The ECBU2013 women’s division has begun, with plenty of warm sun, warm sand, and warm greetings between these players from 16 countries, who know each other well. It has also begun with plenty of wind, keeping the games more interesting, and the players and spectators in more clothes than anyone would have preferred. But, wind is the spice of beach ultimate, separating the contenders from the newbies; and the top women’s teams here shook off this gusty wind like it was a light summer breeze.
Pool Play Thursday
With one notable exception, the 1-4 matches were all heavily skewed to the top seeds in the women’s division, with Finland beating Spain, 13-2, Germany beating Belgium, 13-1, and Great Britain beating the multi-national pick-up team, UEI, at 13-1. Things were not quite so predictable in the former Soviet block of the B Pool, as Latvia gave Russia a shakedown worthy of the KGB, before Russia eked out a 10-9 win. Russian captain, Anna Pustovaya, said they came out feeling nervous, showing uncharacteristic handler errors. In one early point alone, they had 5 turns, followed by 5 Ds, but never managed to convert any of those Ds into a score. As the game stayed close, Russia took a time out and changed strategy to focus on their cutters, rather than their handlers. Latvia’s enthusiasm – both on the field and off – made this strategy hard for Russia; but after frustrating turns on both sides, Russia pulled it together and took the universe point.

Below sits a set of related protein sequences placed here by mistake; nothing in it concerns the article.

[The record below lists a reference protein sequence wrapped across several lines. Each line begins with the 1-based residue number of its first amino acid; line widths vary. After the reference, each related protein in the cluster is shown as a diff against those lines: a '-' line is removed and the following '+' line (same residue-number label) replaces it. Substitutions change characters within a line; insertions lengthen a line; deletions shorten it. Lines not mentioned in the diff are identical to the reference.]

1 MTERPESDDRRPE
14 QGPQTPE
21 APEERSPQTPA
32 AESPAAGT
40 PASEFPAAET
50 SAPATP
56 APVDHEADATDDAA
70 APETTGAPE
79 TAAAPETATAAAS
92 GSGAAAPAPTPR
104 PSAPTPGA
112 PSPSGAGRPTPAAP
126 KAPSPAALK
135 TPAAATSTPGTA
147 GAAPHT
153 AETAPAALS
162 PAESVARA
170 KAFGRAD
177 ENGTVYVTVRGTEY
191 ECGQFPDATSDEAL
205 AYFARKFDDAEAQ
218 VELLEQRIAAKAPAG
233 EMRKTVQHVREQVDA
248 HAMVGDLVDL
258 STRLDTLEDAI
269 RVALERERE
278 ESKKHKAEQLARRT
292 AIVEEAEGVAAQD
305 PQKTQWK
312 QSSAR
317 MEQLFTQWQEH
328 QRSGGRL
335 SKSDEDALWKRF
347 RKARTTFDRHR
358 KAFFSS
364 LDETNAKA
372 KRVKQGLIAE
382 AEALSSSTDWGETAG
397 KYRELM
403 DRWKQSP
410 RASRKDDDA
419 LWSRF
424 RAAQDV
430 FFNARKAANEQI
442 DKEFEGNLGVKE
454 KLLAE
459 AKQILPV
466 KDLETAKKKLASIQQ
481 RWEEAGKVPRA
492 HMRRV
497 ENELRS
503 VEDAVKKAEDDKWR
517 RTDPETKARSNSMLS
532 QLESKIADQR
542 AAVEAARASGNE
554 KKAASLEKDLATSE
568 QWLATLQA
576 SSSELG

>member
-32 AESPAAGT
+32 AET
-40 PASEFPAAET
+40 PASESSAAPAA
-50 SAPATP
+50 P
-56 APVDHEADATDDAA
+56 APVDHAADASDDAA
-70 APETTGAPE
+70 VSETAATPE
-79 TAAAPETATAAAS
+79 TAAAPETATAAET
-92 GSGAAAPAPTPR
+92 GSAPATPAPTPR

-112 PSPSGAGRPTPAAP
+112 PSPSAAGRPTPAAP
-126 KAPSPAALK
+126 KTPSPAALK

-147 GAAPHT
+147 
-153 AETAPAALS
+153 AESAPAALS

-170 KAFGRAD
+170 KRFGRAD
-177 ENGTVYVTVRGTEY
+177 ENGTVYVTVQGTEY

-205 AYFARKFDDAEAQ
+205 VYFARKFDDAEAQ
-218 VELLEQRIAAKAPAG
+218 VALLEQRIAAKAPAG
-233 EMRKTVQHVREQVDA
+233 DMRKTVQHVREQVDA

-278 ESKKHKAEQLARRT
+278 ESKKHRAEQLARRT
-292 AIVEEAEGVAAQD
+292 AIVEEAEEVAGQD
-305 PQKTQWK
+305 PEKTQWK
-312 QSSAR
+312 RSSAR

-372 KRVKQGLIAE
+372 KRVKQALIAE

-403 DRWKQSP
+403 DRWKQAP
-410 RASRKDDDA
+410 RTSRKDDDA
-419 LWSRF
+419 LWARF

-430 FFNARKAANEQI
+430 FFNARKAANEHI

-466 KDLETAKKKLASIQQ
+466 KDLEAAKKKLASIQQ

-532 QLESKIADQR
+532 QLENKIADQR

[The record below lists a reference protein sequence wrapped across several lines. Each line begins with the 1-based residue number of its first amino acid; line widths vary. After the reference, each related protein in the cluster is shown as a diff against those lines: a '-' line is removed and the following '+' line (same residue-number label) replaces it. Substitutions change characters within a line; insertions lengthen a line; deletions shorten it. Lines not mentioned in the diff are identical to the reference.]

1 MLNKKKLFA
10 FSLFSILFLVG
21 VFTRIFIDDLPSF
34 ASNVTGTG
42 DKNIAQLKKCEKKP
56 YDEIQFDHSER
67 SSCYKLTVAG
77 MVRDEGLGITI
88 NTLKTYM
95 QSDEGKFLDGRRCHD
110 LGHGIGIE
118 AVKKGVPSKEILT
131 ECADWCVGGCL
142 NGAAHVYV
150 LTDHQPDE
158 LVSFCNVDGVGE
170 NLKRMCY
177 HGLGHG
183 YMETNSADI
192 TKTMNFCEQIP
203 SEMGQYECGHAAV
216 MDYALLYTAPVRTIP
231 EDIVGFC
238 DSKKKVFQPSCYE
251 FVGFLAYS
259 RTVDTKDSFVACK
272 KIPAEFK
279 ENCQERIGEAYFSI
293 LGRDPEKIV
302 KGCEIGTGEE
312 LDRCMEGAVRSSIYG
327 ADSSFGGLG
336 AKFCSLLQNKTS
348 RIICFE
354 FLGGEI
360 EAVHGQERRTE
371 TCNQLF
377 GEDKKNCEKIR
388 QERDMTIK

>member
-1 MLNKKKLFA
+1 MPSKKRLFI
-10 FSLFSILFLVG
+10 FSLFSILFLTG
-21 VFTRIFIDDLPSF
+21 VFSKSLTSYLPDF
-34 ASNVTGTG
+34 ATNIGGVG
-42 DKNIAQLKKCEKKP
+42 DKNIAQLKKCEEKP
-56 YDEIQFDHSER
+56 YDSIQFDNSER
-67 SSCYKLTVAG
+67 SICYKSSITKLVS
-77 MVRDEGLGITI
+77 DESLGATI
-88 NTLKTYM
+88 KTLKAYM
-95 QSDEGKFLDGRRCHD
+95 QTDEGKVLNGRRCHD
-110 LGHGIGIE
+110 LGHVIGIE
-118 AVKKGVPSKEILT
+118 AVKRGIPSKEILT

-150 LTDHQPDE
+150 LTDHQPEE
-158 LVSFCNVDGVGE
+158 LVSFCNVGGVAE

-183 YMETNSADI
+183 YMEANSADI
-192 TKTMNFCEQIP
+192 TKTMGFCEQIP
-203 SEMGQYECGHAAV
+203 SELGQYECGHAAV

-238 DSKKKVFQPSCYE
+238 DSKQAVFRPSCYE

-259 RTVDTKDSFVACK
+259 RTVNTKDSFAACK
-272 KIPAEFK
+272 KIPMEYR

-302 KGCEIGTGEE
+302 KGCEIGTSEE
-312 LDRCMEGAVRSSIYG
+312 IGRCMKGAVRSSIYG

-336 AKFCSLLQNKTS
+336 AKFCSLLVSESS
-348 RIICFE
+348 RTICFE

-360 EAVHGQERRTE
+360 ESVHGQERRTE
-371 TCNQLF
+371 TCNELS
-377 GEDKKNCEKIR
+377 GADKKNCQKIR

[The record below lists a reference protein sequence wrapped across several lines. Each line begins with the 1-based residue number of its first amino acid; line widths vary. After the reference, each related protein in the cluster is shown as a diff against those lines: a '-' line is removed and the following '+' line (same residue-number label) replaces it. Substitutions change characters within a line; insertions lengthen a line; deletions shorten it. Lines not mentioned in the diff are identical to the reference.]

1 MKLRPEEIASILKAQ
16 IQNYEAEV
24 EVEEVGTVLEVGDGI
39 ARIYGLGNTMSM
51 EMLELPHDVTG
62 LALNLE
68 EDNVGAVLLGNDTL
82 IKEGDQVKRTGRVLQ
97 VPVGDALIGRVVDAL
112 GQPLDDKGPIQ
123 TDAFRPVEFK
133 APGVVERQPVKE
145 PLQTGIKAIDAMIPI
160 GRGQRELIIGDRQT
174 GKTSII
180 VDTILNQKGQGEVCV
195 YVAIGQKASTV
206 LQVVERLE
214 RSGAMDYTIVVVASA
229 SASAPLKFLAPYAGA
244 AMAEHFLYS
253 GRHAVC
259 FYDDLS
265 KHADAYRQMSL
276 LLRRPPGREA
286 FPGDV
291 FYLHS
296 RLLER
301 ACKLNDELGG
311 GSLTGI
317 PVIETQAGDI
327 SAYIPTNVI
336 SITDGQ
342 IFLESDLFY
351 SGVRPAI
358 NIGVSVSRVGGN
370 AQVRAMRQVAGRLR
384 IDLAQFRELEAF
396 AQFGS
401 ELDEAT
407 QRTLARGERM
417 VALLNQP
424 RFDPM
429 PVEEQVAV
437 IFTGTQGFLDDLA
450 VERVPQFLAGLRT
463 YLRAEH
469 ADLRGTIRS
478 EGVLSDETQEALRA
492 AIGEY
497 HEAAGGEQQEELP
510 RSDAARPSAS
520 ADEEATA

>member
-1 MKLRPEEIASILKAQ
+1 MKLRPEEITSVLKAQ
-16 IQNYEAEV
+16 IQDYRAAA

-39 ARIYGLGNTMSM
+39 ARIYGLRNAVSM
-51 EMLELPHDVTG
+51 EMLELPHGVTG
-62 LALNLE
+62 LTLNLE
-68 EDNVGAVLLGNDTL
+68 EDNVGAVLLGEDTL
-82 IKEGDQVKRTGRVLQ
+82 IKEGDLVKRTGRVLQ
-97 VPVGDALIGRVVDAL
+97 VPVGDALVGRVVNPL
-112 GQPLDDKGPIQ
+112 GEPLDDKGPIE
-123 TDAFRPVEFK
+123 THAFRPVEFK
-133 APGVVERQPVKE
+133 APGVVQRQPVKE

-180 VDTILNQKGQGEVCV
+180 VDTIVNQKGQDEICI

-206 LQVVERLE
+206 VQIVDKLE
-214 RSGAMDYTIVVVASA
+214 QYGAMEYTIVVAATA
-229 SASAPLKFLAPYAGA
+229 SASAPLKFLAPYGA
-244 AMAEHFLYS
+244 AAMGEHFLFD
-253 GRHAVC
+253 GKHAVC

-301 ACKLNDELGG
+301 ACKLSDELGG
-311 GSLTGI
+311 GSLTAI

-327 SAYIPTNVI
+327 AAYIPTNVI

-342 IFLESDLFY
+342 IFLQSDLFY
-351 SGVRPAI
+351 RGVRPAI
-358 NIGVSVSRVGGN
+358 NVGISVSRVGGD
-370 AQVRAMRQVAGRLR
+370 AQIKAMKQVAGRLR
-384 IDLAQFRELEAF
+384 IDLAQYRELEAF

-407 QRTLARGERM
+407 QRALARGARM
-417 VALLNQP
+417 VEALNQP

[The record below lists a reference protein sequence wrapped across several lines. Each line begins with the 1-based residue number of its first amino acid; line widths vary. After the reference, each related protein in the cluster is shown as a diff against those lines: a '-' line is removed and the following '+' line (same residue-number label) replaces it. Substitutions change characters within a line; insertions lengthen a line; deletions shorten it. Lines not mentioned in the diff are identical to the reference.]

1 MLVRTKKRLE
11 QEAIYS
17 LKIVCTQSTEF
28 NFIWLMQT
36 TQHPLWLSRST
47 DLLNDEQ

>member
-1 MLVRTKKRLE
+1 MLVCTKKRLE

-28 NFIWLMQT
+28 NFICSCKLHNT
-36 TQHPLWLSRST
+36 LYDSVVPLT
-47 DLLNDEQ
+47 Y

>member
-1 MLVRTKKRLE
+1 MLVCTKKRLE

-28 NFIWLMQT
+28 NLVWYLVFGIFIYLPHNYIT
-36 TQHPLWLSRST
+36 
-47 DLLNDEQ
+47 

The 2-3 games were also lopsided, except for a close France – Denmark matchup, where France held their seed with a 7-6 win. Austria upset the Czech Republic, 13-7, and Switzerland burried Poland, 13-3. In front of the cameras on the arena field, Italy demonstrated its well-known beach prowess, dismantling Ukraine’s office with a smotheringly tight person D, smart, quick, sand cuts, and confident throws which taunted the wind to blow harder. Ukraine had no dump options and not much upfield, unable to shake each Italian ragazza planted firmly in her opponent’s pockets. If it wasn’t for the remarkable cutting speed of #2 , Oksana Koziuk, and the Ukrainian height advantage, the point differential would have been much worse than 12-5.
In the second round, Latvia again demonstrated they may be the Cinderella story of the tournament, with an easy win over the higher-seeded Czech Republic. Bringing only 10 players, because they thought that would be the ideal number for the beach, Latvia sports more experience than their tight, young, roster might suggest. Captain Ieva Grabe started playing at age 12, their senior team member is just 31, and a core of the team played in the recent European Youth Championships. With represention from the top 3 club teams in Latvia, the players know each other very well and credit their success to their exceptional team chemistry and enthusiasm. In the other 2-4 games, Switzerland bested its hosts, Spain, 13-5, Italy gave Belgium little hope, coasting to a 13-3 win; and France took care of UEI, 13-1.